Figure 5: Crumpling and curling the electronics. | Nature Communications

Figure 5: Crumpling and curling the electronics.

From: Wafer-scale design of lightweight and transparent electronics that wraps around hairs

Figure 5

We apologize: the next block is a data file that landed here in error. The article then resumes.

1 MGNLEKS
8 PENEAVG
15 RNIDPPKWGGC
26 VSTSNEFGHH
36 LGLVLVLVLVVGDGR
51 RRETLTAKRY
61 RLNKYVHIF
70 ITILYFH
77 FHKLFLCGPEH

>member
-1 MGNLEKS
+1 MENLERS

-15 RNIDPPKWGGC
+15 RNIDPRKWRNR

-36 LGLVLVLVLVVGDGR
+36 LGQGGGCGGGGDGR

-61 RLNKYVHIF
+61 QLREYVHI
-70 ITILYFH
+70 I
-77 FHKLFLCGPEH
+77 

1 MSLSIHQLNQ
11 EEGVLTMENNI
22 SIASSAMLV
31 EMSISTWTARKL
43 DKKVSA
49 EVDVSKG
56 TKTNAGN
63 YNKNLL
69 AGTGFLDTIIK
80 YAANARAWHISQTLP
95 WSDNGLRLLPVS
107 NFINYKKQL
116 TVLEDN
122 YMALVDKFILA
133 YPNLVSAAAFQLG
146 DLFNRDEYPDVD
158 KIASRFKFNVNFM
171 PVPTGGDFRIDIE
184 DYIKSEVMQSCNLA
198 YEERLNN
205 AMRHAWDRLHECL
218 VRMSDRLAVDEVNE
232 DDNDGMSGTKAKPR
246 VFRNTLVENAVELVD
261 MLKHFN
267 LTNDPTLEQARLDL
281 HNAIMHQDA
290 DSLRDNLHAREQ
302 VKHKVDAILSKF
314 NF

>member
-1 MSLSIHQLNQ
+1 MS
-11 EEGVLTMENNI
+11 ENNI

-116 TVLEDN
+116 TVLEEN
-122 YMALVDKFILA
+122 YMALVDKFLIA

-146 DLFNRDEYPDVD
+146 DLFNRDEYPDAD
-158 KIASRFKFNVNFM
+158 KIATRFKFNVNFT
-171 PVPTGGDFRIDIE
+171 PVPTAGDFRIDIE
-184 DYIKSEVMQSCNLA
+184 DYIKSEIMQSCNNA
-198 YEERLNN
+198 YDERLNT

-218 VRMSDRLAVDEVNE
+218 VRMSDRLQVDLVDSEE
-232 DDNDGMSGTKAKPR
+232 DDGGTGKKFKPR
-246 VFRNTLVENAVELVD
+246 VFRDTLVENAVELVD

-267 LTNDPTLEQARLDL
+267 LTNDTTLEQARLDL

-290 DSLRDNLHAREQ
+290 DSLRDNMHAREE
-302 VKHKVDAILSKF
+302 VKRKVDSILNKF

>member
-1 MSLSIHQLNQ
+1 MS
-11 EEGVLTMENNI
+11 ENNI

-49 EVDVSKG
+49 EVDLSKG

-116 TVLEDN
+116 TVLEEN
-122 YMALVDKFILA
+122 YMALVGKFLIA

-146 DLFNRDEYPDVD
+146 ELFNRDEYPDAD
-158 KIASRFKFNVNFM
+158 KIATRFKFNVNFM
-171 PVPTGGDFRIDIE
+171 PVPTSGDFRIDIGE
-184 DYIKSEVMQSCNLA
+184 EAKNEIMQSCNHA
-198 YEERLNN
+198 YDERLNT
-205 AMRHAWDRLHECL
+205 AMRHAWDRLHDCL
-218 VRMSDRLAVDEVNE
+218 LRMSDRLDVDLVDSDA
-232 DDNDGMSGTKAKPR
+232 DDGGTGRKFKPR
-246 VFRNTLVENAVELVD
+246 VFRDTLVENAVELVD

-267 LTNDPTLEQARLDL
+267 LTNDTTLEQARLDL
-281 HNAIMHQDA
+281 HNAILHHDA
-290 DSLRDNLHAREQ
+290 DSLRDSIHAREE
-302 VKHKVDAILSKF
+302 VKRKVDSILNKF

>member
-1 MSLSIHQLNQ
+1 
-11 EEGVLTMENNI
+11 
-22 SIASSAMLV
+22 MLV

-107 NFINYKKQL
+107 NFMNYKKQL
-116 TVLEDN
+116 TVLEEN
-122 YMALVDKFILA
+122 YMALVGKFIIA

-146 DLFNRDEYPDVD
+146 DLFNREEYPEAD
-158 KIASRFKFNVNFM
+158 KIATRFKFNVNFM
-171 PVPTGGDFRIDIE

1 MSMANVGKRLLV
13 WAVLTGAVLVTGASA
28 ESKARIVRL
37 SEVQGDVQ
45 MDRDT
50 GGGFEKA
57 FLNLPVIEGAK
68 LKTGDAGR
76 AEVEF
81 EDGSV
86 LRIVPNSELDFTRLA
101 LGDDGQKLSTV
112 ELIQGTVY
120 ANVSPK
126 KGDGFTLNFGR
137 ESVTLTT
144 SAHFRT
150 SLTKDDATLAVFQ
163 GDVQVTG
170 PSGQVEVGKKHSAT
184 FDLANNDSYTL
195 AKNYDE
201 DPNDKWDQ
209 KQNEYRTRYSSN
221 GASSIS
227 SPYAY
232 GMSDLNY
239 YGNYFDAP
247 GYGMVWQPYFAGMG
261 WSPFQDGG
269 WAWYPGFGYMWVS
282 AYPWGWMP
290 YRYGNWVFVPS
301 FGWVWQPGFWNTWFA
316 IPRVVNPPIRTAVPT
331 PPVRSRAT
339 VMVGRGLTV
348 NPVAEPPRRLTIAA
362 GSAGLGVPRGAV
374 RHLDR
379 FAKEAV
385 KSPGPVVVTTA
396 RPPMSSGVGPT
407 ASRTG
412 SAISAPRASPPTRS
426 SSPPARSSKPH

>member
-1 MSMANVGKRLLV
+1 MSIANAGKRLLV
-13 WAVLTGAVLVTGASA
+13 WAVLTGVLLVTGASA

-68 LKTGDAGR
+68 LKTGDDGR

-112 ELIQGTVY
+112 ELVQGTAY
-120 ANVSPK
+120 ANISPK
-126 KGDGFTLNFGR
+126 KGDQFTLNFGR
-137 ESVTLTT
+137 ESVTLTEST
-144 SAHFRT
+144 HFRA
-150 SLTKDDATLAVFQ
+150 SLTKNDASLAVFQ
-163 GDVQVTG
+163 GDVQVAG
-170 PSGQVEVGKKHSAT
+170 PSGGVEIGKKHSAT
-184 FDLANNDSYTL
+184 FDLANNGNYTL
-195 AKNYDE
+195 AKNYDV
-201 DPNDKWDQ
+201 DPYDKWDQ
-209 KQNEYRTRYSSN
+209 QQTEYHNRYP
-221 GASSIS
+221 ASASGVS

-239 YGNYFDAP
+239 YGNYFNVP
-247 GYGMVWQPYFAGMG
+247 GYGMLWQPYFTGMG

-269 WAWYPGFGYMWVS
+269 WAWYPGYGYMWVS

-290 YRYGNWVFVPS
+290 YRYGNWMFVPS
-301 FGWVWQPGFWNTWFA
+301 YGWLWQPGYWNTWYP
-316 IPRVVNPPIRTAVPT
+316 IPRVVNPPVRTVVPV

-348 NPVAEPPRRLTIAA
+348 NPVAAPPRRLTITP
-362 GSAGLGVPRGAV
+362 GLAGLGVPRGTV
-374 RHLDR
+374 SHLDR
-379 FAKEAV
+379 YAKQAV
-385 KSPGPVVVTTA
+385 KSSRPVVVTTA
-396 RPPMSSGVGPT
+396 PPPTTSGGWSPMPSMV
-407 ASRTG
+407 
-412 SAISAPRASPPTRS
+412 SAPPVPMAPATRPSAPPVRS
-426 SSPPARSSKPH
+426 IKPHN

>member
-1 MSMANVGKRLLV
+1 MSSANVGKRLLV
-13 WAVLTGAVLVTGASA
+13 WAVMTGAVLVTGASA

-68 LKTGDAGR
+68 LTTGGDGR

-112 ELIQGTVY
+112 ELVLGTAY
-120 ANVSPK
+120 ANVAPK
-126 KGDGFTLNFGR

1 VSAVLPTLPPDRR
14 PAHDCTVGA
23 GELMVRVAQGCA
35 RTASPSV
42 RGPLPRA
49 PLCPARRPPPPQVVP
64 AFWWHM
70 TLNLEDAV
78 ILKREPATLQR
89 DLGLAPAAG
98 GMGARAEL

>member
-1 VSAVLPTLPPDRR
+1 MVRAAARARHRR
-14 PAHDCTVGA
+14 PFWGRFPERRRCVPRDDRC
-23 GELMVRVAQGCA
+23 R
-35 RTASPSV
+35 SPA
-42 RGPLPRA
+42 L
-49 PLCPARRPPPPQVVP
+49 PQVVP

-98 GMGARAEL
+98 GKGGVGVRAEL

(ad) The membrane is transferred on a 100-μm thick polypropylene foil, which is folded in hand (bending radius is about 750 μm), (scale bar, 1 mm). (b) The electronics is aggressively crumpled in hands. (c) Reflattening after crumpling. (d) The adhesion between the foil and the parylene surface is poor, hence, the strain arising from the substrate is reduced and the membrane can be released in water after the mechanical tests. The experiments are repeated for non-transparent and transparent devices but in the second case the aggressive crumpling provokes cracks and delamination of ITO layer (see Supplementary Fig. S5). (e) Transfer (VD=0.1 V) and output characteristic (VGS from 3–5 with a 0.5 V step) of a non-transparent TFT. The device (W/L=50 μm/4 μm) continues to work after being folded and crumpled. (f,g) After crumpling, six devices out of 10 continue to work. Metal delamination and cracks in the active layers are the cause of failure. Gate leakage, IG, (logarithmic scale in the plot) increases more than one order of magnitude while threshold voltage, VTH, remains quite stable (±150 V in average). Average mobility, μ, is about 15 cm2 V−1s−1 and the change, after the mechanical test, remains in the range of ±2.5 cm2 V−1s−1. Errors bars in the plots indicate the s.d.

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